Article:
Sometimes, commonplace conditions aren’t given the serious consideration they deserve. The lowly ingrown toenail is one of these. Below are some misconceptions we at Podiatry Center of New Jersey have heard from patients about ingrown toenails that can lead to unnecessary pain and problems.

Ingrown toenails don’t pose a serious medical threat.

Fact: For patients with poor circulation, diabetes, peripheral arterial disease, and other conditions that reduce blood flow to the legs and feet, an ingrown toenail can become an open wound. For these patients, healing is difficult and, in the worst-case scenario, can even lead to amputation. Even for patients without these underlying conditions, the likelihood of a serious infection increases once the nail pierces the skin.

There are several home remedies that can be tried before visiting the podiatrist.

Fact: Most of these “remedies” fall into the “folk medicine” category, leading to injury and infection more often than a cure. Don’t try to cut or remove an ingrown toenail with a sharp instrument. Avoid shoving cotton or other material between the nail and nail bed. Over-the-counter medications are also not recommended. The one safe home treatment for a mildly ingrown nail is to soak the toe in warm water and Epsom salts for 15-20 minutes several times a day. This may enable you to massage the nail out from the skin gently. However, if you don’t have success within a few days, you should visit the podiatrist.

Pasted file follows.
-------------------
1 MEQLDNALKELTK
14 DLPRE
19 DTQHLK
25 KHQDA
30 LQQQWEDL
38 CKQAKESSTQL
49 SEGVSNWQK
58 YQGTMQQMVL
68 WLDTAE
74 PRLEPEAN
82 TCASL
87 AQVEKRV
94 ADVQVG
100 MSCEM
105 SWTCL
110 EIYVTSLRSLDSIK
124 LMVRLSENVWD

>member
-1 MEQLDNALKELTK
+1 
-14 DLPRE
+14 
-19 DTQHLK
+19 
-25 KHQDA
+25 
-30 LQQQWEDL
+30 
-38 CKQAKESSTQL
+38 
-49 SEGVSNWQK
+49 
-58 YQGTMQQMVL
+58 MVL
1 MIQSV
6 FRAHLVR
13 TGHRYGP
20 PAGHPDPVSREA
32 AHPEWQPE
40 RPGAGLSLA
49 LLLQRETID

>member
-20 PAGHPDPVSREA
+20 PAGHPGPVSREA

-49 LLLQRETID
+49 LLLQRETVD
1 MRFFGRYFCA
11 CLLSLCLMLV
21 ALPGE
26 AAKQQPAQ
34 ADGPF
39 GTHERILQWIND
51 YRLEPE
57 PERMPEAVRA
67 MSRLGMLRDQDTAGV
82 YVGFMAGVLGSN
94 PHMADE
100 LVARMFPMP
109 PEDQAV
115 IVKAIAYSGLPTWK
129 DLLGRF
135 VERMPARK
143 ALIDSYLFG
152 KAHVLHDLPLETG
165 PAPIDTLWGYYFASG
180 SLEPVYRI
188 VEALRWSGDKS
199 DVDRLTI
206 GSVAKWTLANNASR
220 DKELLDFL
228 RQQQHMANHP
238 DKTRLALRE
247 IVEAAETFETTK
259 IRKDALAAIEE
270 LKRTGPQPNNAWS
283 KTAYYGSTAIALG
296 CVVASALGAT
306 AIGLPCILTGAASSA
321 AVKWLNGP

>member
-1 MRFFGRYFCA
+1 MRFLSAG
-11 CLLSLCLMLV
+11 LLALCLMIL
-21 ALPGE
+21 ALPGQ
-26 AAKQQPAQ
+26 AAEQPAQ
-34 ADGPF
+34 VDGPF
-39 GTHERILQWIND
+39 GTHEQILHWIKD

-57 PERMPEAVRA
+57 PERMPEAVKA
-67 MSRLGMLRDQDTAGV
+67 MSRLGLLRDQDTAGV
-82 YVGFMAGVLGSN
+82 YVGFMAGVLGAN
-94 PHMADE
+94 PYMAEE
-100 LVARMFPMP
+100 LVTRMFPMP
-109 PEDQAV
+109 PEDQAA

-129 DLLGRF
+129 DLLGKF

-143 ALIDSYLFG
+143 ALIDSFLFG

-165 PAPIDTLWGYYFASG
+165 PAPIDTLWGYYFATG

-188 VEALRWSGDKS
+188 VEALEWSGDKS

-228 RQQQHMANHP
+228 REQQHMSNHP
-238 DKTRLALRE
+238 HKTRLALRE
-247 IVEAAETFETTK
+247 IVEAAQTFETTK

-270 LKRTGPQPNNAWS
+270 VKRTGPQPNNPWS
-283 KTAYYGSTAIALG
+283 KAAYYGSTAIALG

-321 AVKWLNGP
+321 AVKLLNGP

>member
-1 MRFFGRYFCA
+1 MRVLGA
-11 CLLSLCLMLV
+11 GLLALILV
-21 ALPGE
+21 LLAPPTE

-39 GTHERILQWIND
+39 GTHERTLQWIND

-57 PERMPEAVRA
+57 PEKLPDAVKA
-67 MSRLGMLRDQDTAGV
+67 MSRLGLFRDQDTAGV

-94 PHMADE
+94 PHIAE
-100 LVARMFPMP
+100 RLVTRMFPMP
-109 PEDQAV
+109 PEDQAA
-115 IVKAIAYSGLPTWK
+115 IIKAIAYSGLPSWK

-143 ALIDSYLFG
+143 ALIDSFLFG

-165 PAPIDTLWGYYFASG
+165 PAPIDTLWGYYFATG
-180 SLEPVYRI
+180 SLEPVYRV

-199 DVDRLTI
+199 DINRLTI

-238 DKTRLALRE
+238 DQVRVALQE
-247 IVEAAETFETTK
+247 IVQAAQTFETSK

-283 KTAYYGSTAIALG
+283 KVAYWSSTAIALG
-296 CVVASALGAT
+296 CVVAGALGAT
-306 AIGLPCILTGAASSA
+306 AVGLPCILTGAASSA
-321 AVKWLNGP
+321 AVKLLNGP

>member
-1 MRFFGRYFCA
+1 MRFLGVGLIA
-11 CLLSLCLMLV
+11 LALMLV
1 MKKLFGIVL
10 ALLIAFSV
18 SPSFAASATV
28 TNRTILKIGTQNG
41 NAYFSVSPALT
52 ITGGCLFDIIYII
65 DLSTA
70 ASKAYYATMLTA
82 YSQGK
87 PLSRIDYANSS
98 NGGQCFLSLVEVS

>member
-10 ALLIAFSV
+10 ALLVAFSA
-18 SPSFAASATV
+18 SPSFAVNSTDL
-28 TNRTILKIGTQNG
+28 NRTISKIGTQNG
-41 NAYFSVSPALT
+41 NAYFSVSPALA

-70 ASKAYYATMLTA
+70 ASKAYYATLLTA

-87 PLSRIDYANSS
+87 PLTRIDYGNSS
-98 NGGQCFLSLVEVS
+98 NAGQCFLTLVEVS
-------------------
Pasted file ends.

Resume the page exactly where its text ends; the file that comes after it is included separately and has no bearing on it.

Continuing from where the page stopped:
Ingrown toenails happen—you really can’t do anything to prevent them.

Fact: Improper nail trimming is the primary reason ingrown nails develop. Cut nails straight across and not too short. Do not round the edges. Other causes of ingrown toenails are untreated fungal infections and wearing shoes that are too tight, especially in the toe box. In some cases, ingrown toenails may be genetic or the result of toe deformities such as bunions and hammertoes.

The treatment for an ingrown nail is so painful that you’ll want to put it off for as long as possible.

Fact: Most patients with ingrown toenails leave our offices with much less pain than they came with. Our podiatrists are gentle, and a numbing agent is sometimes used when treating ingrown nails. Don’t suffer needlessly! Contact us for an appointment today.

At Podiatry Center of New Jersey, our team of doctors treats various conditions such as sports injuries, diabetic foot problems, pediatric foot conditions, toe deformities, arthritis, nail fungus, arch problems, and heel pain. Equipped with advanced technologies and dedicated staff, our 16 conveniently located offices provide individualized high-quality care for patients across Essex, Hudson, Middlesex, Ocean, Passaic, and Union Counties. For all your foot and ankle problems, contact our Wayne, NJ office at (973) 925-4111 for an appointment.